“Those who failed the test must take the re-test on Wednesday afternoon.”
“I can’t. I have to finish my art coursework. I’m very stressed over it. I need to finish it.”
“You can go finish it after the re-test. This isn’t my rule. This is the H* Department’s rule. If you don’t turn up we’ll have to call your parents.”
“Call lor. I’ll tell my parents to write a letter. Ask them to complain.”
And that was the end of that, because I didn’t see why I should continue arguing with her. I walked away, feeling that my day had been somewhat ruined by that short exchange.
On Wednesday afternoon, she came. I greeted her with a smile and spoke to her in a welcoming tone. “I’m glad you came!”
“I just need to finish the questions I failed, then I can go?”
“Yes! Remember not to repeat your mistakes!”
And she did pass, this time.
And then we started talking.
“Why are you so stressed over your Art? Shouldn’t you have finished your coursework in June?”
“It’s because… the new art teacher this year… she wasn’t clear about the deadlines… so we started later. Now I’m stressed I cannot finish in time.”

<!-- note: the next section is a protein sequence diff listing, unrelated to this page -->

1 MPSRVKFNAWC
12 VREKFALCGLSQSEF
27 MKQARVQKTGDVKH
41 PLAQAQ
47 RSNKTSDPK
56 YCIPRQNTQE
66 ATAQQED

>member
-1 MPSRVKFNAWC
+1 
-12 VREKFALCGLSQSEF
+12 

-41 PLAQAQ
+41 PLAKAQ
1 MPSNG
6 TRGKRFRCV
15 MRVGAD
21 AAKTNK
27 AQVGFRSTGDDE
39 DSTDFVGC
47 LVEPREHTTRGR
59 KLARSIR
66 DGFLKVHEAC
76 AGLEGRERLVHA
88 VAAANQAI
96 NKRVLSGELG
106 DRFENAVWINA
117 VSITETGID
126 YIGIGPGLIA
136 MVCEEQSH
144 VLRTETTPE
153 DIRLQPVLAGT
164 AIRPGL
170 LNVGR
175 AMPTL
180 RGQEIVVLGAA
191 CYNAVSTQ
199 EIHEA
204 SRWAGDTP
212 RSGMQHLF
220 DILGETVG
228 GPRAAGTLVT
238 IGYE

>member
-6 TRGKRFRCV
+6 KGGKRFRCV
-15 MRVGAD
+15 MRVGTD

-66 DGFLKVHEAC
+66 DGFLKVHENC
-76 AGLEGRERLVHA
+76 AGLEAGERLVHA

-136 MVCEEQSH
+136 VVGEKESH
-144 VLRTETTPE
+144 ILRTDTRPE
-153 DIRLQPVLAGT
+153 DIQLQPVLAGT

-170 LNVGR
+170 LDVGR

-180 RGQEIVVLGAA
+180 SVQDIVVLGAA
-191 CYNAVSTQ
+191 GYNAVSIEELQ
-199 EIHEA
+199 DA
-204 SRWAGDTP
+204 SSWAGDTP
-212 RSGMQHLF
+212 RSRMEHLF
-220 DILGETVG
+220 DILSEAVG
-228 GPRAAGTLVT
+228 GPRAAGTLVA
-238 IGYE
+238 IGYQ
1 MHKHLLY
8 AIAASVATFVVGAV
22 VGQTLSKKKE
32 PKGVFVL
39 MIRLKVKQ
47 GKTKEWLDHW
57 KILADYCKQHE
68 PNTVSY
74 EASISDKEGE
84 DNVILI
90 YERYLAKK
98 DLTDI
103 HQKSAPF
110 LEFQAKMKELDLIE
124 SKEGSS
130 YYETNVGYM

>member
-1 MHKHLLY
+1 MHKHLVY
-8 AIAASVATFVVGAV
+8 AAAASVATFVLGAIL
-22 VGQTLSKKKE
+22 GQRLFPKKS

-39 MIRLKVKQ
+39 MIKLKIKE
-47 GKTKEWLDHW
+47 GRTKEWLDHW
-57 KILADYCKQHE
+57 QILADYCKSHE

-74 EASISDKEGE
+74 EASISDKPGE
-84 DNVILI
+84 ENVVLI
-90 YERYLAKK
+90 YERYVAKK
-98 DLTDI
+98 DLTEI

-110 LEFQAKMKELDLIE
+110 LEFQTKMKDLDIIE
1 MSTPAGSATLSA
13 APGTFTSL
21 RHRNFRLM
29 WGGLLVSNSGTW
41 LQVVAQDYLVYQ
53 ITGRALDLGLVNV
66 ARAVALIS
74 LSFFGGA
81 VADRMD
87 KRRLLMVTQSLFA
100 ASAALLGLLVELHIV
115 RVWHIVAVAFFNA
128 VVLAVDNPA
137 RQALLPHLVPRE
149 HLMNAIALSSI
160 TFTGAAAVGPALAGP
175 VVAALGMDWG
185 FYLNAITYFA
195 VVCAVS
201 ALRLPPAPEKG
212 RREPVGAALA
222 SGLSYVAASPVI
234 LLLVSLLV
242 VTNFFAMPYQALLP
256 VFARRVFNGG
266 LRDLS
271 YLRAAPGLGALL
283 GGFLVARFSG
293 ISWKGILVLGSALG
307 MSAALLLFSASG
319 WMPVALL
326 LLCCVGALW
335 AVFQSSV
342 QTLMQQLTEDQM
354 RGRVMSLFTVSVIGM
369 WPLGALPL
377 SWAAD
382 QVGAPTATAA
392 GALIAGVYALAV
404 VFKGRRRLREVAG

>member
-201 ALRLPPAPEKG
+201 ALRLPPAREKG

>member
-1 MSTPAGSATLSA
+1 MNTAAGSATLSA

“Yeah… I’m really scared I’ll do badly for my N Levels.”
“Why would you do badly? You’re not that bad, you’re actually one of my better students.”
“Yes. Just remember that Stalin was from Russia, Hitler from Germany. NOT the other way around.”
She replied with a sheepish grin.
“I don’t even know what course I want to go to after I graduate. I like Psychology, and Design, but I also want to do Early Childhood and become a pre-school teacher. I scared study Design, next time no future. Then I also wanted to go into Law, but that one super hard to get in.”
And on and on she rattled.
I found myself getting to know this girl whom had been nothing but just a face in the classroom, a name on paper. Papers which always produced somewhat decent grades, hiding among the many others as a blur of words and content. That was all I knew about her before she chose to open up.
After discussing with her the pros and cons of studying something which “might not have a future”, I ended by telling her: “Do what will make you happy.”
She seemed to think about that for awhile, and in that moment, we were not teacher and student, pitted against each other by the cruel system, but two humans, sighing and dreaming in the midst of this rat race of life and our search for happiness.
Also a timely reminder that even behind the seemingly worst students, there are fears, hopes, stories and dreams. We just need to take time and effort to reach out to them. And while every starfish you touch may seem insignificant to the world, you may mean the world to that starfish.